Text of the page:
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If home health and hospice providers discover an unexpected Medicare payment from the Centers for Medicare & Medicaid Services (CMS) later this week, they shouldn’t be too alarmed — it’s not a billing error.

The surprise deposit isn’t a mistake, but rather a no-strings-attached bump to help maintain operational stability amid coronavirus disruption. CMS Administrator Seema Verma highlighted her agency’s plans to float all Medicare providers an immediate financial lifesaver during a White House coronavirus task-force briefing on April 7.

“This week, we will be putting out another $30 billion [in] grants,” Verma told members of the media. “This is going to be based on Medicare revenue. There are no strings attached. So the health care providers that are receiving these dollars can essentially spend that in any way that they see fit.”

The exact details are scarce, but CMS appears to be sending $30 billion to all Medicare-reimbursed health care organizations, with funding coming from the recently established Public Health and Social Services Emergency Fund under the CARES Act.

Additionally, CMS plans to distribute the $30 billion via direct deposit, basing payments on 2019 Medicare revenue, Matt Wolfe, a partner at law firm Parker Poe, told Home Health Care News.

“As part of the CARES Act, Congress had appropriated $100 billion for a fund to deal with the public health emergency,” Wolfe said. “The provisions of the act were pretty broad in terms of how those funds could be appropriated, but the expectation was that they would be used as grants — not as a forgivable loan program or tax credit.”

Overall, net Medicare spending for 2019 is estimated at more than $640 billion, according to Congressional Budget Office data. To some, that context may make the $30 billion in emergency relief look like a single drop of water in a vast ocean, especially when spread across home health providers, hospice agencies, skilled nursing facilities (SNFs), hospitals and other Medicare players.

But — considering it’s essentially free money — it can still be a huge help.

“We’re not talking about making providers necessarily whole, but we’re also not talking about a pittance here,” Wolfe said.

Apart from the recently announced $30 billion, CMS has also expanded its accelerated and advanced payment program to alleviate cash flow challenges associated with coronavirus costs. Home health providers are likewise receiving financial relief tied to the suspension of the 2% Medicare sequestration, another action stemming from the CARES Act.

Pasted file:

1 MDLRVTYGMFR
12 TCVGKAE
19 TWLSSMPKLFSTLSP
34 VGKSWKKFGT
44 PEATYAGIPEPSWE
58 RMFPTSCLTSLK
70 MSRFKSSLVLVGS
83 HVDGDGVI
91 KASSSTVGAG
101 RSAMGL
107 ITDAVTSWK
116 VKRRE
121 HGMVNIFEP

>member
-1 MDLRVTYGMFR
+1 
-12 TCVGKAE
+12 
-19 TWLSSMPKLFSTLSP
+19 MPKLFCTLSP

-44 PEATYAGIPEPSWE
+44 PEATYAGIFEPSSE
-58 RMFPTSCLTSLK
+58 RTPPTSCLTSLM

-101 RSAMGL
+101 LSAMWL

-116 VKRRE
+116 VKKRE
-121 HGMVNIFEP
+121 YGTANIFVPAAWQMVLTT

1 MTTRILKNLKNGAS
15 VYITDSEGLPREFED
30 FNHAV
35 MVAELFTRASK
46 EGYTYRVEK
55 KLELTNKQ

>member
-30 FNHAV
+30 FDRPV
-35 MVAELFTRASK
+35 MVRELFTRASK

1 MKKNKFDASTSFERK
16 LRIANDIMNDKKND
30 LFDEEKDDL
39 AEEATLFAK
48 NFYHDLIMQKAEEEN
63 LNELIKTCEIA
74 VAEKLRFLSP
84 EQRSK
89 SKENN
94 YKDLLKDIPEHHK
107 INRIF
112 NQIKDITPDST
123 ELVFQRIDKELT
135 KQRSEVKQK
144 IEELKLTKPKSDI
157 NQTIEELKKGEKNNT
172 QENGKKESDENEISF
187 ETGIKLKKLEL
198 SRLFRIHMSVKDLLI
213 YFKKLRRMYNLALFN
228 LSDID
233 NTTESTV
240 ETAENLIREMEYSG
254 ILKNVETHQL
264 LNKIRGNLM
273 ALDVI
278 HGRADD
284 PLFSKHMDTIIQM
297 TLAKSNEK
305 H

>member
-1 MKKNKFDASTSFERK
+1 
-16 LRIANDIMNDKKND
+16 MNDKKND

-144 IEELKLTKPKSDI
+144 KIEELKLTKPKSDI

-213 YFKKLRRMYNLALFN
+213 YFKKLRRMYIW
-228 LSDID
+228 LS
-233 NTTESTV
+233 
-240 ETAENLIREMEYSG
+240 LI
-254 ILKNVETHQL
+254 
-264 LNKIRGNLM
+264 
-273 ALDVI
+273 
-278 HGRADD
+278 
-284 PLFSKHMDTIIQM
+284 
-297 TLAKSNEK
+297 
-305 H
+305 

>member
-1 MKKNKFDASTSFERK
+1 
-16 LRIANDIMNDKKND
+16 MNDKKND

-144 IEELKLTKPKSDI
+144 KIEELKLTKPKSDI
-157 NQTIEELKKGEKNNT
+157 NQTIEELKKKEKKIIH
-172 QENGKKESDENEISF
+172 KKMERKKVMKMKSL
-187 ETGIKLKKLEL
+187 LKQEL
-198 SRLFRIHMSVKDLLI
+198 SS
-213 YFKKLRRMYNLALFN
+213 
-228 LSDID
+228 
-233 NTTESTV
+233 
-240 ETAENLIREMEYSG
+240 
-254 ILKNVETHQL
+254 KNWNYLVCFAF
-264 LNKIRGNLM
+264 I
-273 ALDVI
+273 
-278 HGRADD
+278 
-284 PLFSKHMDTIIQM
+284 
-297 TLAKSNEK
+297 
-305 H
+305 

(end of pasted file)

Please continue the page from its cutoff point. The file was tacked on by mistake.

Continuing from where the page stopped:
If it makes sense, some cash-strapped home health agencies can even pursue small business loans through the CARES Act’s Paycheck Protection Program.

“Obviously, every provider is going to need to sort of customize their COVID-19 playbook in order to stay afloat right now, but I think this $30 billion could potentially be a very significant part of that playbook,” Wolfe said.

For Medicare providers that don’t use direct deposit, CMS will offer “a very simple registration” process, Verma noted.

“This is going to be done in a very easy, simplified way,” she said.

For skilled nursing facilities that primarily derive their income from Medicare, the $30 billion infusion is estimated to yield about $1.5 billion in payments, according to an analysis from Mizuho Securities USA. There currently is no estimate for the home health industry.

At the April 7 briefing, the administrator also hinted at a second wave of grant money coming soon for Medicaid-based providers.

“We recognize that … there are providers out there — pediatricians, children’s hospitals, OB-GYNs, even our nursing homes — [where] a lot of their revenue comes from other sources. Medicaid or other payer sources,” Verma said. “And so those organizations will be addressed in the second tranche of funding.”

Combined with the lending CMS has provided through its expanded accelerated payments program, the agency has funneled roughly $64 billion into the health care system in the past week alone.

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